Research ArticleCancer

An Integrated Genomic and Epigenomic Approach Predicts Therapeutic Response to Zebularine in Human Liver Cancer

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Science Translational Medicine  20 Oct 2010:
Vol. 2, Issue 54, pp. 54ra77
DOI: 10.1126/scitranslmed.3001338

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A Crystal Ball for Cancer Therapy

If you ask most first-year medical students, they are not likely to list fortune-telling as a required skill for a successful clinician. Yet, predicting how different patients will respond to therapy could save time, money, and lives. Andersen et al. peer into their crystal ball and provide an approach for determining whether patients with liver cancer will respond to treatment or not.

Liver cancer causes more than half a million deaths annually. Although early cases may respond to treatment, it is often diagnosed at later stages when symptoms become more severe. Only a subset of patients with advanced-stage liver cancer is eligible for the most successful current therapy, sorafenib, leaving a large number of patients with few options. Epigenetic changes, or changes in gene expression not due to differences in DNA sequence, contribute to the initiation and progression of liver cancer. These changes are reversible, and epigenetic modifier drugs such as zebularine can reactivate tumor suppressor genes and decrease tumor cell growth.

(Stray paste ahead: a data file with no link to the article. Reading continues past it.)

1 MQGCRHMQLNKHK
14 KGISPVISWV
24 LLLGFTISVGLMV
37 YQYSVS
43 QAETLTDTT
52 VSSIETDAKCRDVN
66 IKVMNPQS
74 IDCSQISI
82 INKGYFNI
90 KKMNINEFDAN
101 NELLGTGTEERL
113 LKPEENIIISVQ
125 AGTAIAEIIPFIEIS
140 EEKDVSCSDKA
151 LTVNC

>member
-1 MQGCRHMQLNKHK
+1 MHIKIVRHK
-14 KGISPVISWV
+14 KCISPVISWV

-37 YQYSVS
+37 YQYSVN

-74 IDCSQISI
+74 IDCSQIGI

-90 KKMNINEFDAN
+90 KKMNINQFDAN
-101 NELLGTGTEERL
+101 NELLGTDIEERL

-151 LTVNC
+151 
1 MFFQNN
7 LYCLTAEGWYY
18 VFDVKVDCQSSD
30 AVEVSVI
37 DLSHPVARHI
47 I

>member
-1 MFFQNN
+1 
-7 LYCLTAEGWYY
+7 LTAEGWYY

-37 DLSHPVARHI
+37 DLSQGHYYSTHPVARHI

Andersen et al. characterized the epigenetic changes induced by zebularine in liver cancer cell lines. They found a distinct signature that identified two groups of cells—those sensitive and those resistant to zebularine. In an animal xenograft model, zebularine treatment of liver tumors with the “sensitive” profile resulted in increased survival and decreased metastasis to the lungs. Moreover, the zebularine-sensitive signature predicted prognosis of patients with liver cancer with an accuracy ranging from 84 to 96%. Therefore, this study not only provides a proof of principle that epigenetic modification may be a viable therapy for liver cancer but also gives us a glimpse into the future, allowing clinicians to predict clinical outcome for liver cancer patients, as well as the success or failure of this emerging treatment regimen.


  • Citation: J. B. Andersen, V. M. Factor, J. U. Marquardt, C. Raggi, Y.-H. Lee, D. Seo, E. A. Conner, S. S. Thorgeirsson, An integrated genomic and epigenomic approach predicts therapeutic response to zebularine in human liver cancer. Sci. Transl. Med. 2, 54ra77 (2010).

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